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Abstract

This review surveys and divides the ethnographic corpus on digital media into three broad but overlapping categories: the cultural politics of digital media, the vernacular cultures of digital media, and the prosaics of digital media. Engaging these three categories of scholarship on digital media, I consider how ethnographers are exploring the complex relationships between the local practices and global implications of digital media, their materiality and politics, and their banal, as well as profound, presence in cultural life and modes of communication. I consider the way these media have become central to the articulation of cherished beliefs, ritual practices, and modes of being in the world; the fact that digital media culturally matters is undeniable but showing how, where, and why it matters is necessary to push against peculiarly narrow presumptions about the universality of digital experience.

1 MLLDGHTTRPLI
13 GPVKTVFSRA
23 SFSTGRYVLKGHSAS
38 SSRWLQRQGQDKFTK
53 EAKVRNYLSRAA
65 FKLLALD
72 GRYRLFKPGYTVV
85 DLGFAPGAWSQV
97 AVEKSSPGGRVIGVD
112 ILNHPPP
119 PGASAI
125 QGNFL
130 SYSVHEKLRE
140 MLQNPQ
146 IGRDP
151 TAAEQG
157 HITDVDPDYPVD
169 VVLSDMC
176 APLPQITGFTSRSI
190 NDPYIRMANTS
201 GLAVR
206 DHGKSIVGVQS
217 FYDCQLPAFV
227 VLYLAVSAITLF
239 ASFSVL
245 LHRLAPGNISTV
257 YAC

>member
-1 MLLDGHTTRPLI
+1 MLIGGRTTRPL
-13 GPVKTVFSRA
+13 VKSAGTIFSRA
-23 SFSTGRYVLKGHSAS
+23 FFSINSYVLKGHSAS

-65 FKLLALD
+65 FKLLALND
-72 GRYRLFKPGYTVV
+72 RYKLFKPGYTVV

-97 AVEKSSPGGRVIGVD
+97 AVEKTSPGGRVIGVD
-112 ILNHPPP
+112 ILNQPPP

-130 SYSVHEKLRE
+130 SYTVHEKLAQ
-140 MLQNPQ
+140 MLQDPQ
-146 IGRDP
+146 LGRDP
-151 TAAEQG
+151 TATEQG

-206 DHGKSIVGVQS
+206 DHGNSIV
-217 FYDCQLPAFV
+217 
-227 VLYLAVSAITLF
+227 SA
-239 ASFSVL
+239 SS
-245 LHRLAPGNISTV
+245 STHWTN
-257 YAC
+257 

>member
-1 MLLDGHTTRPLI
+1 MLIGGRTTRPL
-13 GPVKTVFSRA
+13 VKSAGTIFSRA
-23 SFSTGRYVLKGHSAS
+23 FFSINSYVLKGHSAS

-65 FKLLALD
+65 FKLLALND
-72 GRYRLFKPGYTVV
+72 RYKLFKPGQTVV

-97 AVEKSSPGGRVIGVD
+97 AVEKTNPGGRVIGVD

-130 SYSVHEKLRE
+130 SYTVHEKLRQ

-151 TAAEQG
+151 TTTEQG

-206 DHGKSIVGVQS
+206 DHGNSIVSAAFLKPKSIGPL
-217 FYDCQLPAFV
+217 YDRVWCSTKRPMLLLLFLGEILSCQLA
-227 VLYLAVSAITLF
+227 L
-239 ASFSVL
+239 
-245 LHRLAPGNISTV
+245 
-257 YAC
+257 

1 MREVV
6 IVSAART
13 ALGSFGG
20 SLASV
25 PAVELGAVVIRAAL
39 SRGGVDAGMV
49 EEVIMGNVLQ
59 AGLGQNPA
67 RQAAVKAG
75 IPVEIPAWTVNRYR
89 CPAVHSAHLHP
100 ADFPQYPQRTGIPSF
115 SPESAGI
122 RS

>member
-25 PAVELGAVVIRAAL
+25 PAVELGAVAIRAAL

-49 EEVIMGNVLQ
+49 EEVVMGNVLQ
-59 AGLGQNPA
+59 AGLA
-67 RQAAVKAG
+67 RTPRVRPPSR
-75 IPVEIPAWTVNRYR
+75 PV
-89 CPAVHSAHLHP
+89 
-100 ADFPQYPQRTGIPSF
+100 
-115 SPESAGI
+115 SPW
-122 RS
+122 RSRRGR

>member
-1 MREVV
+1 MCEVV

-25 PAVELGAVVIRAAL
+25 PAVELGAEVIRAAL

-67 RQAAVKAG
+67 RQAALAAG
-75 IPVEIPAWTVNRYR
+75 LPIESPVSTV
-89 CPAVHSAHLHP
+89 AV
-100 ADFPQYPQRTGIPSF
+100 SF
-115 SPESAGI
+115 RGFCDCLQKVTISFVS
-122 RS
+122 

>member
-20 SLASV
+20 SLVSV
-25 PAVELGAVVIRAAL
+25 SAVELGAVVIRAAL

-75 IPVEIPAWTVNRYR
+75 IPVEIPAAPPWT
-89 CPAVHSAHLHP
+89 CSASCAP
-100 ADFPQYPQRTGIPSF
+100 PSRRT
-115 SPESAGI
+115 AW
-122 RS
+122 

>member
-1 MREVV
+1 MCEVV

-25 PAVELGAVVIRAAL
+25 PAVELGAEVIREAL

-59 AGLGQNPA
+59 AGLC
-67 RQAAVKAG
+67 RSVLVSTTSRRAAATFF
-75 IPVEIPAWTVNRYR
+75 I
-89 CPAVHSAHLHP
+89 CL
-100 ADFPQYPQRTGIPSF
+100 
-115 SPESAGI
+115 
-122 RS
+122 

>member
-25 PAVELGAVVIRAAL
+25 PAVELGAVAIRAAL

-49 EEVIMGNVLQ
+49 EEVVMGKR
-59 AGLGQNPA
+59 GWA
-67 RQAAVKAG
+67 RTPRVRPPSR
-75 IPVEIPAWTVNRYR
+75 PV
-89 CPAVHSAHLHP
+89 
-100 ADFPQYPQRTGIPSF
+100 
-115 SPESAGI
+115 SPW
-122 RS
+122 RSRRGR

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/content/journals/10.1146/annurev.anthro.012809.104945
2010-10-21
2024-06-19
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  • Article Type: Review Article
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